Light Materials For Safer, More Fuel-Efficient Cars

Due to tougher emission and fuel economy standards that are aimed at reducing air pollution, automakers are forced to find new ways for cutting fuel consumption. One of the key factors that affect a vehicle’s fuel economy is weight, given that the more a vehicle weighs, the harder its engine has to work, burning more fuel to keep the car moving. According to the EPA, by reducing a car’s weight by 100 pounds, its efficiency is increased by about 2%. The auto industry has been testing all sorts of materials for lighter, more efficient cars, to replace steel, which is currently the predominant material in vehicle production.

Some automakers have gone to extreme measures to keep their cars as lightweight as possible, such as Ford, which recently announced that it is contemplating the idea of making certain parts out of tomato skin, but most of them have been focused on more traditional materials, such as aluminum, carbon fiber, and most recently, magnesium. Lately, Ford has been one of the companies that have been quite open to the idea of increasingly the use of aluminum in the production process. The American car maker plans to give the new F-150 pickup truck a body made predominantly out of aluminum, cutting its weight by as much as 700 pounds, and has made a Ford Fusion concept that is 25% lighter than the current version by using carbon fiber, magnesium, and high-strength steel in addition to aluminum.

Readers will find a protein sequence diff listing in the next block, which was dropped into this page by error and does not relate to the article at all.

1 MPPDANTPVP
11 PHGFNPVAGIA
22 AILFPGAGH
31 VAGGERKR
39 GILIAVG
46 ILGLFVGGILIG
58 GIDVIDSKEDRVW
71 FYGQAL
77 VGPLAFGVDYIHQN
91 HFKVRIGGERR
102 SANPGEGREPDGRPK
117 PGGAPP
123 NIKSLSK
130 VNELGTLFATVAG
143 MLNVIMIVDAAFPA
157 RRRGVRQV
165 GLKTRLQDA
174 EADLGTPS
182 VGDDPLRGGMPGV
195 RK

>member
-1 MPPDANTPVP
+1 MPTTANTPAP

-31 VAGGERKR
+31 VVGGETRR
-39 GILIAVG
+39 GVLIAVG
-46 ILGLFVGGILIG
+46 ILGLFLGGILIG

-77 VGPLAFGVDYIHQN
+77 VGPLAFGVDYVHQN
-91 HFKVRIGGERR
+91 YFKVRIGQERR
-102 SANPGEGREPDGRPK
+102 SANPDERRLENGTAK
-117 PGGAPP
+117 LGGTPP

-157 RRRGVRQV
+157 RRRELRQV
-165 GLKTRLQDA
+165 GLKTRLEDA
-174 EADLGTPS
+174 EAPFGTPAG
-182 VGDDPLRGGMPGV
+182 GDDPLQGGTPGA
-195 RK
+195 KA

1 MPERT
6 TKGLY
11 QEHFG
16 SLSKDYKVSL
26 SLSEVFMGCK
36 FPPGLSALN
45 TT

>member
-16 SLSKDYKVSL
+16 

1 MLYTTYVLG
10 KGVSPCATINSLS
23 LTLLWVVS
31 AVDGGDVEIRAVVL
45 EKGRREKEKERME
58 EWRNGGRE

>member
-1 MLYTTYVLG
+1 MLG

However, while aluminum, as well as carbon fiber, can certainly help make cars lighter, there are a lot of challenges that need to be overcome before they can be used in the manufacturing process on a larger scale. For one thing, they are much more expensive than steel, with aluminum costing roughly 30 percent more than steel, and carbon fiber costing about $16/pound, which means that using these materials in vehicle production is not economically viable. Furthermore, making certain parts out of aluminum can be pretty challenging, as it’s a metal that is difficult to form and weld, but automakers could solve this issue by adjusting their production process accordingly, giving workers the proper training for handling and forming aluminum, and employing different machinery.

Carbon fiber has more or less the same drawbacks, given that even though it’s more flexible, making certain parts out of carbon fiber is a time-consuming process, and mass producing a car made largely from carbon fiber will not be financially feasible for most companies until the material becomes 2-3 times cheaper than it is now. Be that as it may, BMW has made a significant progress in this regard, by starting production of the i3 compact car that has a body made entirely out of carbon fiber, proving that using the material in large-volume production can be viable.

In any case, efforts for slashing vehicle weight through the use of alternative materials will continue in the future, further reducing steel’s share in vehicles, which will result in improved fuel economy, and improved results at vehicle emission testings.

Clay Miller
the authorClay Miller
I am the creator/writer of and I'm an advocate for oceans, beaches, state parks. I enjoy all things outdoors (e.g. running, golf, gardening, hiking, etc.) I am a graduate of the University of Kentucky (Go Wildcats!!). I'm also a huge fan of the Pittsburgh Steelers. I was born and raised in the beautiful state of Kentucky.

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